The best books to have won the Gilder-Lehrman Lincoln Prize

Who am I?

My father’s ancestors had deep ties to the South, owning slaves in North Carolina and fighting for the Confederacy. Raised in a household that was also home to a paternal grandmother born in Nashville in 1885, I grew up fascinated by the troubled, complicated world of the Old South. Over the years I have written nine books, all of which chronicle the intersections of race and politics in the nineteenth century. Since 1987 I have had the pleasure of teaching about the Civil War era to students in my home institution of Le Moyne College, but also at Colgate University, Cornell University, and the University College Dublin. Those classes never witnessed a dull moment.

I wrote...

Thunder at the Gates: The Black Civil War Regiments That Redeemed America

By Douglas R. Egerton,

Book cover of Thunder at the Gates: The Black Civil War Regiments That Redeemed America

What is my book about?

Many Americans are familiar with the fabled Fifty-fourth Massachusetts Infantry, the first African American regiment to be raised in the North during the Civil War, thanks to the 1989 film Glory. Because that movie ended with the July 18, 1863, attack on Battery Wagner, filmgoers mistakenly believed that was the end of the regiment’s story, or that all of its soldiers perished during that battle.

My book, which was the co-recipient of the 2017 Gilder-Lehrman Lincoln Prize, told the story of fourteen soldiers, including two sons of abolitionist Frederick Douglass, who served in the three pioneering Massachusetts regiments. Although few of them were flawless individuals, their heroism both in the face of battle and, in some cases, during the Reconstruction battles, humbled me as I sought to recover their lives.

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The books I picked & why

Book cover of Frederick Douglass: Prophet of Freedom

Douglas R. Egerton Why did I love this book?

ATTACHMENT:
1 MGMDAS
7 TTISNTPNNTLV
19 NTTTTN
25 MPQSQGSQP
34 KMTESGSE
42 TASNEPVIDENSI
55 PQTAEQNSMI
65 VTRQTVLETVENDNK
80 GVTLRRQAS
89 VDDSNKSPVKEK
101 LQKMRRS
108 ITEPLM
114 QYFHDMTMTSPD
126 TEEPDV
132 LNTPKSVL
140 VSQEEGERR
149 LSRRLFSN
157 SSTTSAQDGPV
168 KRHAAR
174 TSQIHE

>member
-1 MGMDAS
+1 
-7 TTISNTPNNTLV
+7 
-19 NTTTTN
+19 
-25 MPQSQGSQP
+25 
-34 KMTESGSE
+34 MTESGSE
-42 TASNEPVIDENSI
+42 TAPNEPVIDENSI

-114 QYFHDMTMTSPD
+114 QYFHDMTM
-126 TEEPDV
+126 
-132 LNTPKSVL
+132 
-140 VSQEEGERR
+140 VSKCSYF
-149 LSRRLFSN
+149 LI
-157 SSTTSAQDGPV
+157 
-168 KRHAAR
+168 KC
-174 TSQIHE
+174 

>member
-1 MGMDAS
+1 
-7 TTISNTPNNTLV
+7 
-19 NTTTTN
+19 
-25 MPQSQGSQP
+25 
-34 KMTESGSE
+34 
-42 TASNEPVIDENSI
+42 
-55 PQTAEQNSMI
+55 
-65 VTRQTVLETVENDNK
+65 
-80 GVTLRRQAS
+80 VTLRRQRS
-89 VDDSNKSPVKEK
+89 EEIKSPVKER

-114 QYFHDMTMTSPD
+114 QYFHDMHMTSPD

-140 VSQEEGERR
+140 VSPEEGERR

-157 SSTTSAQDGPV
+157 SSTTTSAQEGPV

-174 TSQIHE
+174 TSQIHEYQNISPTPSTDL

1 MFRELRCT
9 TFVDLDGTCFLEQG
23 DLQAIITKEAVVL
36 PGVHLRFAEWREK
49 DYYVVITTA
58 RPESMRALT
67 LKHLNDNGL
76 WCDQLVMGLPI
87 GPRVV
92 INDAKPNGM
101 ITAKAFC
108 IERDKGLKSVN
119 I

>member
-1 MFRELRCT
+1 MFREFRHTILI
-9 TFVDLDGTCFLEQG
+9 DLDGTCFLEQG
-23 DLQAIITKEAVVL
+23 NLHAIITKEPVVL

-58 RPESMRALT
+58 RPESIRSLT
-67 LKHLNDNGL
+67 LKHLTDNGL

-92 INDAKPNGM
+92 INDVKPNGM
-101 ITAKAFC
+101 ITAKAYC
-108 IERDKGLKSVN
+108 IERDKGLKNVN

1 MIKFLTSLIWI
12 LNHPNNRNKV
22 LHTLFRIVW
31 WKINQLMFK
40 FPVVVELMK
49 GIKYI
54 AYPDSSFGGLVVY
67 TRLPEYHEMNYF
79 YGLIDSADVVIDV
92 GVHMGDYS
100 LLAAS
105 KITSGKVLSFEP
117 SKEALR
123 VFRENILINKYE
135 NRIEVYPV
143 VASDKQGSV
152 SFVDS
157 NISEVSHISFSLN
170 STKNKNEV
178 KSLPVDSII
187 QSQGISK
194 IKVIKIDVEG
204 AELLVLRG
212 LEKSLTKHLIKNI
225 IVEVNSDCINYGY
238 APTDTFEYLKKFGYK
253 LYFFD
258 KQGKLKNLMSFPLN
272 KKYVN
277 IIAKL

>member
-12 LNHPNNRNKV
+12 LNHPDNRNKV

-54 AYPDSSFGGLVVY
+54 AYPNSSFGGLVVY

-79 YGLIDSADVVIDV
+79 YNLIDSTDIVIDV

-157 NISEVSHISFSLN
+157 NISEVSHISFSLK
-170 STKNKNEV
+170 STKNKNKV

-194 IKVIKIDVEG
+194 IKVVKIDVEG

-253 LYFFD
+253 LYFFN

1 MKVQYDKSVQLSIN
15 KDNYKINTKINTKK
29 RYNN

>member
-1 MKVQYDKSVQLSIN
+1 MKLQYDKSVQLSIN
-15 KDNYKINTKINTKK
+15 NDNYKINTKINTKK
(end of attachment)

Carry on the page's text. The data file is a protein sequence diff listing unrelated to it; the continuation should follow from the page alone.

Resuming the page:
Since 1991, the Gilder-Lehrman Institute and Gettysburg College have annually awarded the Lincoln Prize to the best book on the sixteenth president or the Civil War era, and this biography of Lincoln’s frequent critic and sometimes supporter richly deserved the award. Because Douglass lived nearly eight decades, his eventful life has surely dissuaded potential biographers, with the last full life published in 1992.

Historians have instead focused on one period or aspect of his life, with Leigh Fought examining his relationships with women and Blight himself, in an earlier volume, chronicling Douglass’s activism during the Civil War years. At 764 pages, some readers may find the book’s size intimidating, but Blight is as elegant a writer as he is thorough a researcher.

By David W. Blight,

Why should I read it?

7 authors picked Frederick Douglass as one of their favorite books, and they share why you should read it.

What is this book about?

**Winner of the Pulitzer Prize in History**

"Extraordinary...a great American biography" (The New Yorker) of the most important African-American of the nineteenth century: Frederick Douglass, the escaped slave who became the greatest orator of his day and one of the leading abolitionists and writers of the era.

As a young man Frederick Douglass (1818-1895) escaped from slavery in Baltimore, Maryland. He was fortunate to have been taught to read by his slave owner mistress, and he would go on to become one of the major literary figures of his time. His very existence gave the lie to slave owners: with…

Book cover of The Fiery Trial: Abraham Lincoln and American Slavery

Douglas R. Egerton Why did I love this book?

Historians and popular writers typically come either to praise or to bury Lincoln. The author of a seminal 1970 study of the political culture of the early Republican Party, Foner here examines Lincoln’s thoughts and actions as he grew from being a young free soiler—who held some unfortunately characteristic Midwestern attitudes toward race—into the far wiser president who advocated voting rights for black veterans in his final speech.

Lincoln’s defenders and detractors too often cherry pick his statements on civil rights, as if the Lincoln who debated Stephen Douglas was the same man who invited Frederick Douglass to his second inaugural, but Foner’s careful attention to context reveals a complicated yet ever evolving wartime leader.

By Eric Foner,

Why should I read it?